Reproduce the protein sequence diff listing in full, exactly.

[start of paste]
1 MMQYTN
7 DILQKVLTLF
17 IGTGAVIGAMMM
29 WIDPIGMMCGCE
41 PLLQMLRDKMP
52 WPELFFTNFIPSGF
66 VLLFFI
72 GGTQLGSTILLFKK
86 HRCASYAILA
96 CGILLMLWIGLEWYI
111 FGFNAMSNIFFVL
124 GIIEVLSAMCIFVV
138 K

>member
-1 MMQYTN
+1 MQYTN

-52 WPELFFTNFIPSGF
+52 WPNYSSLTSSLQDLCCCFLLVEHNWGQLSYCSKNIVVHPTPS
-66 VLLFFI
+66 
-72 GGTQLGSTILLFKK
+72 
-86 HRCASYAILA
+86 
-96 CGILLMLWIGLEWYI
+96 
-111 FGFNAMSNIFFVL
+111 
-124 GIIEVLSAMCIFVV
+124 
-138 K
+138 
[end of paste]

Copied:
1 MMQYTN
7 DILQKVLTLF
17 IGTGAVIGAMMM
29 WIDPIGMMCGCE
41 PLLQMLRDKMP
52 WPELFFTNFIPSGF
66 VLLFFI
72 GGTQLGSTILLFKK
86 HRCASYAILA
96 CGILLMLWIGLEWYI
111 FGFNAMSNIFFVL
124 GIIEVLSAMCIFVV
138 K

>member
-1 MMQYTN
+1 MQYTN

-52 WPELFFTNFIPSGF
+52 WPNYSSLTSSLQDLCCCFLLVEHNWGQLSYCSKNIVVHPTPS
-66 VLLFFI
+66 
-72 GGTQLGSTILLFKK
+72 
-86 HRCASYAILA
+86 
-96 CGILLMLWIGLEWYI
+96 
-111 FGFNAMSNIFFVL
+111 
-124 GIIEVLSAMCIFVV
+124 
-138 K
+138 